Image taken by the James Webb Space Telescope; the area is in and around the Hubble Space Telescope’s Ultra Deep Field.

Image taken by the James Webb Space Telescope; the area is in and around the Hubble Space Telescope’s Ultra Deep Field.

Credit: NASA, ESA, CSA, STScI, M. Zamani (ESA/Webb), and L. Hustak (STScI)

Astronomers discover the most distant galaxies yet

Astronomy and astrophysics

Two papers published today in Nature Astronomy present the discovery of four of the most distant galaxies yet found. The observations were made with the NASA James Webb Space Telescope (JWST), which launched on Christmas Day 2021. JWST is a bigger telescope than the Hubble Space Telescope, and can work at longer wavelengths, which makes it an ideal machine for finding very distant galaxies, which are faint and also highly redshifted by the expansion of the Universe.

The work was done by the teams which built two of the key instruments for JWST – the near-infrared camera (NIRCam) and the NIRSpec spectrograph. NIRSpec is a European Space Agency contribution to JWST, and its instrument science team is based across six leading European universities, including the University of Oxford.

Hubble + JWST

The astronomers studied a small patch of sky called the Ultra Deep Field, which is the most sensitive image of the Universe ever taken by the Hubble Space Telescope. By combining the images from Hubble taken through various different filters with new images from NIRCam on JWST at longer wavelengths, the astronomers identified four galaxies whose colours were consistent with very high redshifts, the fingerprint of galaxies at enormous distances. Two of these were faintly visible in the Hubble images, but two new candidate distant galaxies could only be seen with JWST.

The team then turned to NIRSpec to take a spectrum of these candidates, and this proved that indeed these faint red objects really are distant galaxies. The signature of a sharp cut-off in the spectrum at the wavelength of the hydrogen transition to the first excited state showed that these are galaxies embedded in mostly neutral hydrogen gas at immense redshifts. ‘The spectroscopic confirmation is extremely important, and has not been possible until JWST,’ confirms Professor Andrew Bunker, a member of the NIRSpec Instrument Science Team at the University of Oxford. ‘Without this proof, we could not know for sure the true distances to these faint red objects.NIRSpec is not only much more sensitive than any previous spectrograph at these wavelengths, but also can observe many hundreds of objects at once.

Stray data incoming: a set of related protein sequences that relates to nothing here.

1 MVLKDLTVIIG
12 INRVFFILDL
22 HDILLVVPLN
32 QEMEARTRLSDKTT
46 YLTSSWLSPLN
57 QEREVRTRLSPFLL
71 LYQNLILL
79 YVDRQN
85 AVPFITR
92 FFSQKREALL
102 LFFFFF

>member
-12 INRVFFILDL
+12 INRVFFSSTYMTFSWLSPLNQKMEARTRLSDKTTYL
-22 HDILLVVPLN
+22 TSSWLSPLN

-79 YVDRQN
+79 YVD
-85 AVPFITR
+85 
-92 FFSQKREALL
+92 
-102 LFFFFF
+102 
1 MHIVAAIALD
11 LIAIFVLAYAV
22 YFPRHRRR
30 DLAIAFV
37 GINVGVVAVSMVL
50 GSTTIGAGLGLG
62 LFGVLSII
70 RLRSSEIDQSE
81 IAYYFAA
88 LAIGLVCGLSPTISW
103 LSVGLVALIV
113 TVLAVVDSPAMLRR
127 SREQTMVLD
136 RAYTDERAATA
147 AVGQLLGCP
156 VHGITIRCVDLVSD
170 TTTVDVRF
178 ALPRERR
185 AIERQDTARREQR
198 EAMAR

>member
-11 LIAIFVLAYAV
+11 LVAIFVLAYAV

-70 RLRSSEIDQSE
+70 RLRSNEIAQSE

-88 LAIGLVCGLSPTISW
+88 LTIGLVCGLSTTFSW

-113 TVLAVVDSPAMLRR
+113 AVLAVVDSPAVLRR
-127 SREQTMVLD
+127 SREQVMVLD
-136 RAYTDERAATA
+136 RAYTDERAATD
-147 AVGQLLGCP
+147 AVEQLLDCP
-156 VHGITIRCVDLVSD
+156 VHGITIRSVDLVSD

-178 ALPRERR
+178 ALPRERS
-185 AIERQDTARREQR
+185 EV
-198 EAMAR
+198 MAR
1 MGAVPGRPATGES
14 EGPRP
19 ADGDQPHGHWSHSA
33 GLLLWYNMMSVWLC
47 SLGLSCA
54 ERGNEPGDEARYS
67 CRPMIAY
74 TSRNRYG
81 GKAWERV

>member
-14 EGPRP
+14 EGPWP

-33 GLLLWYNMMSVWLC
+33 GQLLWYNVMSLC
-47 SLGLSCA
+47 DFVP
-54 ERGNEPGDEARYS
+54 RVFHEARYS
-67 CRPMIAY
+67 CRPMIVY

Astronomical equivalent of archaeology

‘Light left these galaxies when the Universe was extremely young, and light has been travelling for most of the age of the universe (13.7 billion years) to reach us,’ he explains. ‘All the galaxies are seen within half a billion years of the Big Bang, and the furthest is seen when the Universe was less than a quarter of a billion years old. By discovering galaxies at early times and comparing with more nearby galaxies when the Universe was older, we can study the formation and evolution of galaxies – the astronomical equivalent of archaeology.’

The four galaxies are forming stars, and have a low abundance of heavy elements. This is expected for young galaxies, since all elements heavier than lithium are not born in the Big Bang but instead form in nuclear processes in stars, and are slowly enriched over time.

‘This is still just the early phase of JWST’s mission,’ adds Dr Alex Cameron, astronomer at the University of Oxford and one of the core authors on the NIRSpec spectroscopic paper. ‘It is one thing to find these galaxies, but as the mission progresses we will also continue to develop our understanding of the properties of these early galaxies. This is an exciting early step in a much longer process.’

Faintest and furthest galaxies

Professor Bunker concludes: ‘I joined the NIRSpec instrument team for JWST back in 2005, and it is fantastic to see that now JWST has finally launched, it is detecting the faintest and furthest galaxies yet seen. Taking a spectrum with NIRSpec is key to confirming their distances, and to understanding the nature of these galaxies in the early universe – how fast they are converting their gas into stars, and how rapidly heavy elements are being built up in these stars.’

The team at Oxford who were involved in this study is supported by the First Galaxies Advanced Grant from the European Research Council. The team includes Professor Andrew Bunker, Dr Alex Cameron, Dr Jacopo Chevallard, Dr Gareth Jones and Dr Aayush Saxena, as well as graduate student Imaan Wallace.

Identification and properties of intense star-forming galaxies at redshifts z > 10, B E Robertson et al, Nature Astronomy, 4 April 2023

Spectroscopic confirmation of four metal-poor galaxies at z = 10.3–13.2, Emma Curtis-Lake et al, Nature Astronomy, 4 April 2023